Ever since I started carrying a video camera on every dive a few years back, I wondered: If this thing starts to flood, will I know? What if it’s flooding right now and I just can’t tell?
Turns out, oh yeah, you’ll know. But if the camera you’re using is the Olympus Stylus Tough TG-4, it really doesn’t matter.
Recently six underwater shooters at skill levels from rank beginner — me — to the CEO of Backscatter Underwater Video & Photo came to Islamorada’s storied Cheeca Lodge to meet with a team from Olympus Cameras, to get hands-on underwater experience with the new OM-D E-M5 Mark II, the Stylus Tough TG-4, and the OM-D E-M1 FW 3.1. One of the first things that caught my attention was when Olympus technical specialist Eric Gensel told us the TG-4 is waterproof on its own to 50 feet, or 150 feet in the PT-056 housing.
That proved handy when, on the last day of our experiential, we descended at Key Largo’s Winch Hole and I suddenly realized I had joined a very special club. One look at the camera made very clear that the housing was filling up fast. (User error: I had allowed a corner of a desiccant tab to breach the seal.) Sheepish, I popped back to the surface, waving the TG-4 at Gensel, who simply handed me another camera and grabbed a freshwater hose, to give the salt-soaked housing a good rinse. Otherwise, no harm done.
That’s pretty typical of our experience with the TG-4: It’s built tough, as we proved again when ours were beat to heck on a wild and crazy jet ski tour of the bays and cuts around Islamorada. Like those Timex watches of old, the TG-4s took a licking and kept on ticking.
Earlier in the week, we had gotten about 10 minutes instruction each on the OM-D E-M5 Mark II, with PT-EP13 housing and UFL-3 strobe; the TG-4 in PT-056 housing with the same light; and Olympus’s OI-Share app, which among other things controls the cameras via built-in wi-fi. That was all that was necessary to get us ready to take the cameras underwater, even for a newbie like me. (Full disclosure: This was only the second time I had handled a DSLR, or a still camera of any kind, underwater.)
Coolest factoids from our briefing: The TG-4’s built-in GPS, which is designed to save your dive route to within 25-foot accuracy; and its “microscope mode,” for extreme close-ups. Shoots RAW, too.
Olympus underwater rep Bob Hahn chose dive sites perfect for our purpose. Within a half-hour to 45-minute boat ride from Key Largo are many shallow, sunny, fishy reefs popular with snorkelers and divers alike. Easy in, easy out, and lots to see without hardly moving the boat.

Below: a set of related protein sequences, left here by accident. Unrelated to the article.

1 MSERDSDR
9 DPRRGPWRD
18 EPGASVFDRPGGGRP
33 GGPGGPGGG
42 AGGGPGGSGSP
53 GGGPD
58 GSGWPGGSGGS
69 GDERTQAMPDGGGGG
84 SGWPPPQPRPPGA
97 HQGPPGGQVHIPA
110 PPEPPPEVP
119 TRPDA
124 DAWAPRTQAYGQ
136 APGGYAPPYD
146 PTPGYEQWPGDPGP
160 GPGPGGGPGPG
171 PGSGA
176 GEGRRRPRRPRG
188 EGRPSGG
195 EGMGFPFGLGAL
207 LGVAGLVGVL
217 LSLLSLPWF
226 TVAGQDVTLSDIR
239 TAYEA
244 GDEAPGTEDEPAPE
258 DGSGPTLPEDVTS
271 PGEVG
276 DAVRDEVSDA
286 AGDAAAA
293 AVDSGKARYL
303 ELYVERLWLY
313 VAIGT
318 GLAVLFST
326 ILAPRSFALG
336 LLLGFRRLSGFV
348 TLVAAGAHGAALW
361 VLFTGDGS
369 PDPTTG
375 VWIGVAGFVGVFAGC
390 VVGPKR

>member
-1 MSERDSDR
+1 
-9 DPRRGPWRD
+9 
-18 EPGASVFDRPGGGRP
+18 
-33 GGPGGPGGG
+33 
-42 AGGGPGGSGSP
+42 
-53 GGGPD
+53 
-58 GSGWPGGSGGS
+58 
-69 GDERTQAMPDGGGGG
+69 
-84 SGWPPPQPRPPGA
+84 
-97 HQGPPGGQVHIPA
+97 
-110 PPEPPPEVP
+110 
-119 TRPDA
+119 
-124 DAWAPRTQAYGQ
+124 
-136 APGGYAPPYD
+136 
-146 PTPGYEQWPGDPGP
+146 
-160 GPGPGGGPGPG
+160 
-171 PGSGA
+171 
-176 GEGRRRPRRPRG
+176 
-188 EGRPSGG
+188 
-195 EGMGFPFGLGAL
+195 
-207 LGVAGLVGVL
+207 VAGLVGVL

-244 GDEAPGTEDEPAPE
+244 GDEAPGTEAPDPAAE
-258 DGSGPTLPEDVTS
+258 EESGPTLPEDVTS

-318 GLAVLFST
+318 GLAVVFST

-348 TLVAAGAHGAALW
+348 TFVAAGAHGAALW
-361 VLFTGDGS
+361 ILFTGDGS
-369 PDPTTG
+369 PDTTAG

We started at the beloved statue of Christ of the Deep, which stands in about 25 feet of water at a site called Dry Rocks. From the Spurs — a fishy series of cigar-shaped small bommies inhabited by turtles — and action-packed Triple A reef, where every few feet seemed to offer a different macro circus, it was on to the spooky-cool wreck of the Hannah M. Bell, where a big bottlenose dolphin suddenly bombed past our two groups of divers arrayed around the expansive 19th-century remains. We finished up at Winch Hole and Hole in the Wall, and relished our last hour in the garden of sea fans at the Wellwood Restoration Site, where coral cultivation by Scuba Diving’s 2014 Sea Hero of the Year Ken Nedimyer is taking shape at the site of the 1984 wreck of the freighter Wellwood.
(Tip for anybody looking for a spot to try out a new system: the Upper Keys shallow, fishy reefs provided an easy testing ground, with wrecks, historic artifacts and swim-thrus, and a steady stream of big animals like sharks, turtles, rays and snorkelers.)
What were my takeaways? I didn’t try the OM-D E-M1 FW 3.1, Olympus’s professional rig, for which I’m clearly not ready. And I’m not qualified to review the other cameras per se, either, but several participants are. You can read Backscatter Underwater Video & Photo’s take here (TG-4) or here (E-M5 Mark II). Or Brent Durand of Underwater Photography Guide here (TG-4). And Dave Pardue from Imaging Resource on the Olympus housings we used here.
What sticks with me was the amazing video captured by the E-M5 Mark II — motion-picture quality; see for yourself at some of the links above — and how easy the TG-4 was to use, switching from video to stills, and the clarity of the screen displays, plus its live composite function, where you can watch a long exposure at night take shape before your eyes, in real time. Both systems were slightly negatively buoyant and easy to handle. Here’s hoping I get to handle one again, and soon.